Sister Maura grew up in Dublin, Ireland. She was drawn to religious life while in high school and after graduation came to California in 1954 to join the Sisters of Mercy of Auburn. She spent many years teaching in Catholic schools throughout the Diocese of Sacramento. Her teaching also extended into local parishes where she was able to do what she truly felt called to do - teach bible studies. “That is something I really enjoyed,” Sister Maura said. In 1982, Sister Maura began what would be eight years serving as Congregation Leader of the Sisters of Mercy of Auburn. At that time, the Sisters’ health care ministry included five hospitals in Sacramento and Northern California. Looking to the future, the Sisters recognized that health care was changing. “We began conversing with the Sisters of Mercy Burlingame,” Sister Maura remembers. “To explore the possibilities of collaboration.” At that time, Sisters of Mercy Burlingame had five hospitals located in California and Arizona. “By becoming one strong, unified system (ten hospitals) we would be better positioned to serve the people of our respective areas within California and Arizona.” In 1986, this vision was achieved and Catholic Healthcare West (CHW) was established. CHW signified the coming together of the health care ministries of the Sisters of Mercy of Auburn and Burlingame. From the beginning, the mission and values of CHW mirrored what had always been the vision behind the Sisters’ health care ministry: To provide excellent and compassionate care to those in need. Today, under the name Dignity Health, the system continues to thrive and grow. Dignity Health is comprised of more than 60,000 caregivers and staff, serving communities in 20 states. It is one of the nation’s largest health care systems dedicated to providing compassionate, high-quality and affordable patient-centered care. Looking back, Sister Maura is proud of the decision made nearly 30 years ago. “It was not an easy decision and the process at times was quite difficult,” she says. “It was the right direction for hospitals and for the communities they serve, especially given how health care has evolved. We will stay involved in raising the issues and the questions that today’s health care environment presents.” Looking to the future, Sister Maura hopes to continue working in some aspect of Adult Education which she enjoys so much. As for the congregation she joined more than 50 years ago, she recognizes that there is still the call for ministry today. “We will continue to do our best. The Sisters’ of Mercy dedication to prayer and service will always continue.” 4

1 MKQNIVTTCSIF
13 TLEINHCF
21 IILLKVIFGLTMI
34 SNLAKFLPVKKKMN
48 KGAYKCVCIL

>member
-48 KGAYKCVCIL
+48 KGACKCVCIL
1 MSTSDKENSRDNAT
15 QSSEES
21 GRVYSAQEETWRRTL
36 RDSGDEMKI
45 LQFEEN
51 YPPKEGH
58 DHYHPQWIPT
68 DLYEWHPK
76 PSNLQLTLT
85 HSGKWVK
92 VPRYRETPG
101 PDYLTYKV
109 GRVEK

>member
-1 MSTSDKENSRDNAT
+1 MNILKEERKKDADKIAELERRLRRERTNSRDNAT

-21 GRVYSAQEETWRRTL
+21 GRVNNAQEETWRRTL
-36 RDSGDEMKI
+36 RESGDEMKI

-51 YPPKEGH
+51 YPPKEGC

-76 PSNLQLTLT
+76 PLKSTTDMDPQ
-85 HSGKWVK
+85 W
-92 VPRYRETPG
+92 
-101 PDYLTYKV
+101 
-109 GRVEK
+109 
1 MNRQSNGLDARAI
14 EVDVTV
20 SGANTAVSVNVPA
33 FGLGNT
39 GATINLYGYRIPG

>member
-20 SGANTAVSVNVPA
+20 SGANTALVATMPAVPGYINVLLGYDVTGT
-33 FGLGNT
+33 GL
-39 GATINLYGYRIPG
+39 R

Sister Nancy McInerney, RSM (left), Sister Anne Chester, RSM (center), and Sister Maura Power, RSM at Mercy General Hospital’s 90th birthday celebration in February.

Partners in Philanthropy


Celebrating 90 Years of Service with Mercy General Hospital

Nearly 30 years ago, Sister Maura Power, RSM played a crucial role in unifying the Sisters of Mercy health care ministries into an organization that would eventually become Dignity Health. On February 11th, she witnessed a sampling of the impact of that historical decision when Mercy General Hospital celebrated its 90th birthday. The public reception was held in the Walter C. and Agnes V. Anderson Healing Garden and was followed by a special mass in the chapel. The “birthday” event brought together several generations of people born at the hospital, as well as physicians, employees and supporters. “The celebration was so uplifting,” Sister Maura recalls. “We heard from people who have supported Mercy General through philanthropic giving for over 70 years.” Mercy Foundation joined the celebration to highlight the important role philanthropy has played throughout the history of the hospital and to express gratitude and appreciation to donors. Three very generous donors were honored for their remarkable history of contributions and for their commitment to our health care mission: Agnes Anderson, Thelma Martin and Ritz Naygrow have made gifts and commitments through Mercy Foundation to Mercy General Hospital totaling nearly $5 million!

Faith and Aime Fund In February, the Perinatal Bereavement Team at Mercy San Juan Medical Center provided extraordinary comfort and support to Jessica and Mike Vroman, who lost their twin daughters, Faith and Aime, when they were born too prematurely to survive at 21 weeks gestation. Despite being devastated by their loss, Jessica and Mike were so grateful for the care their family received that they contacted Mercy Foundation and we helped them establish the Faith and Aime Fund. This fund will allow perinatal bereavement program staff to acquire resources necessary to continue to provide comfort, care, and tangible memories to each one of the families they serve. Additional funding will provide Perinatal Bereavement Teams at Mercy San Juan Medical Center and other Sacramento Area Dignity Health Hospitals with training opportunities in this essential specialty.

Leaving a legacy You can create a legacy by making a planned gift through Mercy Foundation to support a Sisters of Mercy ministry or program of most importance to you. Some plans can increase your cash flow, offer valuable income-tax deductions, and reduce or eliminate estate taxes. Your planned gift can help provide health care, education, affordable housing and other vital services for those in need. If you have included Mercy Foundation in your estate plan, please let us know so we can thank you and recognize you with membership in the Mercy Legacy Society. For more information about making a planned gift, or to request a personal gift illustration, please call Kevin Duggan at (916) 8512703. You can also visit the planned giving section of our website at supportmercyfoundation.org. 5